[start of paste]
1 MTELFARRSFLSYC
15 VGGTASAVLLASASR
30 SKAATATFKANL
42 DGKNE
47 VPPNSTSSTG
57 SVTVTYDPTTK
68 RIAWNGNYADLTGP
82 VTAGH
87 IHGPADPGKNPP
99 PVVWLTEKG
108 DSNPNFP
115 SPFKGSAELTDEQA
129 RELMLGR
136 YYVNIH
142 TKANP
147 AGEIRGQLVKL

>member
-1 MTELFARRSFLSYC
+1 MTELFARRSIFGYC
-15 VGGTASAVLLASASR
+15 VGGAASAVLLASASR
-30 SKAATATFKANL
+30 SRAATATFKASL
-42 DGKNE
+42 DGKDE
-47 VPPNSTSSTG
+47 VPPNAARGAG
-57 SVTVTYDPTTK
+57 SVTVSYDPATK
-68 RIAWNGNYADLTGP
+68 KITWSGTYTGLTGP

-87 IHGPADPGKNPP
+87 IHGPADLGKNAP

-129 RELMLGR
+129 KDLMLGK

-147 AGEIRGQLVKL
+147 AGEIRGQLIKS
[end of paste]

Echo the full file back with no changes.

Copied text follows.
1 MTELFARRSFLSYC
15 VGGTASAVLLASASR
30 SKAATATFKANL
42 DGKNE
47 VPPNSTSSTG
57 SVTVTYDPTTK
68 RIAWNGNYADLTGP
82 VTAGH
87 IHGPADPGKNPP
99 PVVWLTEKG
108 DSNPNFP
115 SPFKGSAELTDEQA
129 RELMLGR
136 YYVNIH
142 TKANP
147 AGEIRGQLVKL

>member
-1 MTELFARRSFLSYC
+1 MTELFARRSIFGYC
-15 VGGTASAVLLASASR
+15 VGGAASAVLLASASR
-30 SKAATATFKANL
+30 SRAATATFKASL
-42 DGKNE
+42 DGKDE
-47 VPPNSTSSTG
+47 VPPNAARGAG
-57 SVTVTYDPTTK
+57 SVTVSYDPATK
-68 RIAWNGNYADLTGP
+68 KITWSGTYTGLTGP

-87 IHGPADPGKNPP
+87 IHGPADLGKNAP

-129 RELMLGR
+129 KDLMLGK

-147 AGEIRGQLVKL
+147 AGEIRGQLIKS